There was outrage on social media this week when a Twitter account which was being used to tweet the film Top Gun was suspended after the film studio complained it amounted to copyright infringement.

The account of user @555uhz was being used to tweet Top Gun frame by frame, with the user posting updates including captions at a rate of two per hour over a period of over a month. The majority of the film was still to be covered at the time of the account’s suspension. Over this period, the account had gained around 7000 followers and posted over 1,500 tweets.

Although the Twitter version was non-commercial and significantly edited, Paramount Pictures' lawyers stated that this retelling of the film breached its copyright.

In a letter to Twitter from Paramount’s lawyers dated 21 February, it was stated "No-one is authorised to copy, reproduce, distribute, or otherwise use Top Gun without the express written permission of Paramount. Notwithstanding this, it has come to our attention that a user of your website, @555uhz, is distributing the Top Gun film, frame by frame, via [Twitter]. We request that you immediately remove all the Top Gun images from this website relating to the @555uhz user account."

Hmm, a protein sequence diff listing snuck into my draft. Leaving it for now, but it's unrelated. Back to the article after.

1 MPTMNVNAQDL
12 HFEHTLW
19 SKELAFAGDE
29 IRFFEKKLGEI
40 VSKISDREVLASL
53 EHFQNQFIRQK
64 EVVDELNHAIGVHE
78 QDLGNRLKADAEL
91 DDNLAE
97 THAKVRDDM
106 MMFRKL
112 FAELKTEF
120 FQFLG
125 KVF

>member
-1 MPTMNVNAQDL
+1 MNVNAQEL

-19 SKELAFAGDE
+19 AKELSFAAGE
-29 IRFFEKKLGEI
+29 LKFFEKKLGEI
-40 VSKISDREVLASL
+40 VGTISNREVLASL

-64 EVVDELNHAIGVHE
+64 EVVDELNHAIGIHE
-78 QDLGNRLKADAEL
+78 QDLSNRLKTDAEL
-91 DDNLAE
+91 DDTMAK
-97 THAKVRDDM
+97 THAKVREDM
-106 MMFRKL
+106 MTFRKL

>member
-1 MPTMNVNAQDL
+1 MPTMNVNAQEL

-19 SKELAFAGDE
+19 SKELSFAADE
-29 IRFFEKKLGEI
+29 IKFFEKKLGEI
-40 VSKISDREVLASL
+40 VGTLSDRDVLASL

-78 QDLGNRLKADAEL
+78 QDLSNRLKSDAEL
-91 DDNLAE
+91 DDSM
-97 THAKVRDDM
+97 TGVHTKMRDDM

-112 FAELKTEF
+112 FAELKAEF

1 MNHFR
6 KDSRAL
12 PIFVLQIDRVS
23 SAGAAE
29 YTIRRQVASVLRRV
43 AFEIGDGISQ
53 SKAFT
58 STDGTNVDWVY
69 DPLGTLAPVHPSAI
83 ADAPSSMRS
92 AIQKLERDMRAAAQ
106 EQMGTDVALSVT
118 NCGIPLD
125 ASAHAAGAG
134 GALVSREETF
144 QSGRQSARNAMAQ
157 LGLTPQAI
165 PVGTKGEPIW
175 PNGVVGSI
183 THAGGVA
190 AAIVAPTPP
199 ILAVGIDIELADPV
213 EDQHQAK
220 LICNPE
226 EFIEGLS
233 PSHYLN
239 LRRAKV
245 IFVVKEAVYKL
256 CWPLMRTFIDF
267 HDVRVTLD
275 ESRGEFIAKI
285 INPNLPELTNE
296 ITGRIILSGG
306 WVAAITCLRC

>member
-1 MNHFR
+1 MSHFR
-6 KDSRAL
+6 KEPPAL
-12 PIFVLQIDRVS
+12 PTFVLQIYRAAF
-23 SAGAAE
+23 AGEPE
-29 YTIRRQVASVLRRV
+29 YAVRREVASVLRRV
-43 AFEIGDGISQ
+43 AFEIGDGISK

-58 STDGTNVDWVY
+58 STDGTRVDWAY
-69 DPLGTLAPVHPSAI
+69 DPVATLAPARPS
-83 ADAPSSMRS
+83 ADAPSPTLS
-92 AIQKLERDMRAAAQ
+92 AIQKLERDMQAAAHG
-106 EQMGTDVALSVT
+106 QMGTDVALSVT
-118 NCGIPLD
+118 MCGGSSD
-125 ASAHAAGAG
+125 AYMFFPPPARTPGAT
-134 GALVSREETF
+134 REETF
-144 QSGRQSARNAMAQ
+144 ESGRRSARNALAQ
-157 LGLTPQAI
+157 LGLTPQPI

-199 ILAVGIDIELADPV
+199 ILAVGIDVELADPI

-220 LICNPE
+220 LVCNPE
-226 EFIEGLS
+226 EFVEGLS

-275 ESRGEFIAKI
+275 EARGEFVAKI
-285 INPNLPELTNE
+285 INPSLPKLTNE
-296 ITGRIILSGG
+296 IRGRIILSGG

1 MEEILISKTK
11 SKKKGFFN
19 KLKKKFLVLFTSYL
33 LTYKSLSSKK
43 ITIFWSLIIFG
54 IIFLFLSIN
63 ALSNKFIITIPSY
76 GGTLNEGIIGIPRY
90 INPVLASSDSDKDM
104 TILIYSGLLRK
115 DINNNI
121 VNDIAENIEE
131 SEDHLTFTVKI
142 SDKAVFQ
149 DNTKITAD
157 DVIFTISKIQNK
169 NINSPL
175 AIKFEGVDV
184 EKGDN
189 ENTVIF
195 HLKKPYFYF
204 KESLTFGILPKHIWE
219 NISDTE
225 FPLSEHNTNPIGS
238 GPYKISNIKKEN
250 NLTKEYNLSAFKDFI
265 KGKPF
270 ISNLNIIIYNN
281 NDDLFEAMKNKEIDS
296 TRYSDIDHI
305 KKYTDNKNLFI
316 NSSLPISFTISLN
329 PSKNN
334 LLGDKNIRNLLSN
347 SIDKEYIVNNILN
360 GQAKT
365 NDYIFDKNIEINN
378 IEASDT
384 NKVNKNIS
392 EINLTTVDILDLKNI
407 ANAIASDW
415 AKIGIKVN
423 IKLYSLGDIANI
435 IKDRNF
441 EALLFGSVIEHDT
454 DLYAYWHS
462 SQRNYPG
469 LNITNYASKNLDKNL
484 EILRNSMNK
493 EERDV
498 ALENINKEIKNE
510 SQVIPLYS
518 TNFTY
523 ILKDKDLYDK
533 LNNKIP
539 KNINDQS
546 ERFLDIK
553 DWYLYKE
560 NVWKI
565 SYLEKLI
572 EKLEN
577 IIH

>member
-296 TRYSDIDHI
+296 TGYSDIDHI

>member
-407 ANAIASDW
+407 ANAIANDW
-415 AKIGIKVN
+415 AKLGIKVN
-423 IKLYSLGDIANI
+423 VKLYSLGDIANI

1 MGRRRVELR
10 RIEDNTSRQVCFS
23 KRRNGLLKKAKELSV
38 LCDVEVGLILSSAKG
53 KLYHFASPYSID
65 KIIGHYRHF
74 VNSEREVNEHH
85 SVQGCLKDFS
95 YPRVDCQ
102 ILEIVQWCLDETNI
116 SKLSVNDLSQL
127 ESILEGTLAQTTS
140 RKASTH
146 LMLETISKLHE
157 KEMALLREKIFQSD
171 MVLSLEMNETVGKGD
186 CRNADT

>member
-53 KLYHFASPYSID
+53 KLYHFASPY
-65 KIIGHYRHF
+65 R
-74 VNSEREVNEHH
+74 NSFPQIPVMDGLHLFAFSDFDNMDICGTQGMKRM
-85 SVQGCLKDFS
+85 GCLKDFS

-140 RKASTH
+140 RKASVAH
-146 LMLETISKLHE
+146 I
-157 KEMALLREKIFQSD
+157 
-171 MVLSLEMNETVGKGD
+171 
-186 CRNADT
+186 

While the resulting reaction and subsequent suspension has been criticised on social media sites and deemed oppressive, the actions of @555uhz could indeed amount to copyright infringement.

In the UK under the Copyright, Designs and Patents Act 1988, a person commits a primary act of copyright infringement by substantially reproducing a copyright work of another without authorisation. In relation to a film or broadcast, copying includes making a photograph of the whole or any substantial part of any image forming part of the film or broadcast, with the question of whether a “substantial part” has been copied being a question of fact in each case. One of the issues to be determined the relevant copyright work i.e. the individual frames or the film as a whole.

The tweets cannot have affected Paramount Pictures financially but its reaction should act as a warning to devoted film fans who may consider creating a similar dedication to their favourite film online. Equally it does seem like the viewer may lose a lot of the dramatic effect of the film (and many hours of their life) viewing a film in this way!